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Geographic Cone Snail

Conus geographus

The geographic cone is also known by the name Anbonia, a name derived from its discovery in the Gulf of Anbonia in Indonesia. This fairly large cone is the most dangerous of the cone shell species.

Geographic Cone Snail on rocks

Courtesy NIGMS

SPECIES IN DETAIL

Geographic Cone Snail

Conus geographus

CONSERVATION STATUS: Safe for Now

CLIMATE CHANGE: Not Applicable

At the Aquarium

This species is not currently on exhibit at the Aquarium.

Geographic Distribution

Tropical Indo-Pacific region, Australia.

Habitat

Geographic cones live in sand pockets near reef edges, under dead coral rubble or among coral reefs.

Physical Characteristics

This beautiful cone has a lightweight and thin but not fragile shell. Slightly glossy, the shell is oval and cylindrical with parallel sides that constrict to a narrower base. The body of the shell has slightly angled depressions that resemble wrinkles. The aperture is wide at the bottom. The shoulder of the shell is wide and angled, with a low spire and rounded coronations.

The background color is some variation of white, cream, pink or blue, heavily covered with fine brownish lines and irregular brownish blotches.

Size

The geographic cone snail is 7-15 cm (2.8-6 in) in length.

Diet

They are nocturnal piscivores. They feed at night by stunning and capturing several small fish that they store internally. After gathering enough for a meal, they eat them individually.

Reproduction

Follow this link for additional information on cone snails.

Special Notes

Geographic cone snails are known to have caused a number of human deaths. Their long and highly expendable proboscis is capable of reaching any part of its shell, which means it cannot be safely picked up by hand.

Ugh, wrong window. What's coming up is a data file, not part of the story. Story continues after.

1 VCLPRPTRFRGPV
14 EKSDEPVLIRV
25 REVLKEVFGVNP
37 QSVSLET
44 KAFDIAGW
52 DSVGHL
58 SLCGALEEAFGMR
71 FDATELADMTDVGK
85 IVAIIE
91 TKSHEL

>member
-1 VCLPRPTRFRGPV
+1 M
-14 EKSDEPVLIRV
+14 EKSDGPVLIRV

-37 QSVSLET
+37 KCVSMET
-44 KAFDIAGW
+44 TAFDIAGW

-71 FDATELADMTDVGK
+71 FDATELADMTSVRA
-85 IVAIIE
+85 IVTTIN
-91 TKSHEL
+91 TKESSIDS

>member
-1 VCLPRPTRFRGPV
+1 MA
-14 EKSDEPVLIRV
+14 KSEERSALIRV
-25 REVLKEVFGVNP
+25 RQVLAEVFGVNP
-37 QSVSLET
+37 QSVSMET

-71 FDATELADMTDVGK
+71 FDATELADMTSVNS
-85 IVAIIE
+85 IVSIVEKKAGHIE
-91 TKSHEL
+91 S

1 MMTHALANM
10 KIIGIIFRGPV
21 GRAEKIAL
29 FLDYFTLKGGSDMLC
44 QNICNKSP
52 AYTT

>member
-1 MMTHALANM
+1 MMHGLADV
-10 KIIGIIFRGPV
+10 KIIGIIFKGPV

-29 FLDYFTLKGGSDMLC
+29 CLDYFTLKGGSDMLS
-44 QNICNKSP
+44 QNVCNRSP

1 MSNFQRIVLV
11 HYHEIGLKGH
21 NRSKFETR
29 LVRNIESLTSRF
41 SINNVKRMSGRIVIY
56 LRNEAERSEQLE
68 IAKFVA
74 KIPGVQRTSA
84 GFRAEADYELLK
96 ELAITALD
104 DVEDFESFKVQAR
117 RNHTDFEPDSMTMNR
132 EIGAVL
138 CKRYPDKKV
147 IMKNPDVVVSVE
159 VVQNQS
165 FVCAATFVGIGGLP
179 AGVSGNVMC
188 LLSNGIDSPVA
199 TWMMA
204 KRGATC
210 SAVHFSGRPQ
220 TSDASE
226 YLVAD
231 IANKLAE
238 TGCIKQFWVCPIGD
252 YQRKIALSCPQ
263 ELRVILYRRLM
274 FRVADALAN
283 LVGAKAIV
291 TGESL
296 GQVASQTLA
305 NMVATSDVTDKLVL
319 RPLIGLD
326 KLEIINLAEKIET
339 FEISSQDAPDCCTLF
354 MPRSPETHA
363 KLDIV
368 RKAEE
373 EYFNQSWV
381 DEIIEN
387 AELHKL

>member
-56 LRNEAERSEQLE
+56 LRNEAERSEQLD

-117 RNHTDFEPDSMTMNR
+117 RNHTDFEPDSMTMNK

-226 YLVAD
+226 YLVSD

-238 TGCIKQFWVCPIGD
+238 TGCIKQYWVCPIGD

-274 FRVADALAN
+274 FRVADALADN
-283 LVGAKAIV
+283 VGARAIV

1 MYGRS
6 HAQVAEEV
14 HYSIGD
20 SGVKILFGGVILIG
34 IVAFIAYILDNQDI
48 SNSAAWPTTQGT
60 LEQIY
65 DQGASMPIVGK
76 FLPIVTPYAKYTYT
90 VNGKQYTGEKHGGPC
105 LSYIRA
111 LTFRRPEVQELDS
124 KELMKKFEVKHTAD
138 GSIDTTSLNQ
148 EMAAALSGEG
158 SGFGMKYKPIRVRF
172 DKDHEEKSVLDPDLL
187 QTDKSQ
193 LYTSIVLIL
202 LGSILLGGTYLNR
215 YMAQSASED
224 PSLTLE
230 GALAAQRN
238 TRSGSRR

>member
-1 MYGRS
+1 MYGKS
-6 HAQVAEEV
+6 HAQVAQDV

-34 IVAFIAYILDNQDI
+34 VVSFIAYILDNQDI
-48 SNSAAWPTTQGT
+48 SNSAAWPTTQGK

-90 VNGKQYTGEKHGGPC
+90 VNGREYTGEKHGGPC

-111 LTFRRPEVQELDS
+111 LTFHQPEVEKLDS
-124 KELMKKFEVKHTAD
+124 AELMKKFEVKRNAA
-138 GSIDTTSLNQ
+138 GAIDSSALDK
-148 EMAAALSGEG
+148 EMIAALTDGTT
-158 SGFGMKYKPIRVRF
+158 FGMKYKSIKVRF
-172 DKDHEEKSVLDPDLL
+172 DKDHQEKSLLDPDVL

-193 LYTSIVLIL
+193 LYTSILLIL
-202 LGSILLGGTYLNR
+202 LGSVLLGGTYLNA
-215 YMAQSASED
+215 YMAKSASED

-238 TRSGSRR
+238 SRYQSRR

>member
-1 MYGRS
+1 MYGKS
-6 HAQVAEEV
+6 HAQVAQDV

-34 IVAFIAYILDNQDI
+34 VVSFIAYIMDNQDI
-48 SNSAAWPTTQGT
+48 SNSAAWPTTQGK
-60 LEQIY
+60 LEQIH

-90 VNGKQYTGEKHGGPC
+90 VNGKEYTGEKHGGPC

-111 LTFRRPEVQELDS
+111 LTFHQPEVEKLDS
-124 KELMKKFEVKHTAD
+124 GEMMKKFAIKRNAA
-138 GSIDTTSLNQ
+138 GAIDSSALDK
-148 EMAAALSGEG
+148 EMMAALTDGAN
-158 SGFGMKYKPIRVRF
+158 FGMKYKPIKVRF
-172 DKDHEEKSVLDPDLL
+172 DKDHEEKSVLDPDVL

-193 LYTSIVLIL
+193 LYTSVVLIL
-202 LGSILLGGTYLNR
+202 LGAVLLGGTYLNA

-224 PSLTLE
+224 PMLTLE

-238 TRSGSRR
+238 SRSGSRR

SPECIES IN DETAIL | Print full entry

Geographic Cone Snail

Conus geographus

CONSERVATION STATUS: Safe for Now

CLIMATE CHANGE: Not Applicable

This species is not currently on exhibit at the Aquarium.

Tropical Indo-Pacific region, Australia.

Geographic cones live in sand pockets near reef edges, under dead coral rubble or among coral reefs.

This beautiful cone has a lightweight and thin but not fragile shell. Slightly glossy, the shell is oval and cylindrical with parallel sides that constrict to a narrower base. The body of the shell has slightly angled depressions that resemble wrinkles. The aperture is wide at the bottom. The shoulder of the shell is wide and angled, with a low spire and rounded coronations.

The background color is some variation of white, cream, pink or blue, heavily covered with fine brownish lines and irregular brownish blotches.

The geographic cone snail is 7-15 cm (2.8-6 in) in length.

They are nocturnal piscivores. They feed at night by stunning and capturing several small fish that they store internally. After gathering enough for a meal, they eat them individually.

Follow this link for additional information on cone snails.

Geographic cone snails are known to have caused a number of human deaths. Their long and highly expendable proboscis is capable of reaching any part of its shell, which means it cannot be safely picked up by hand.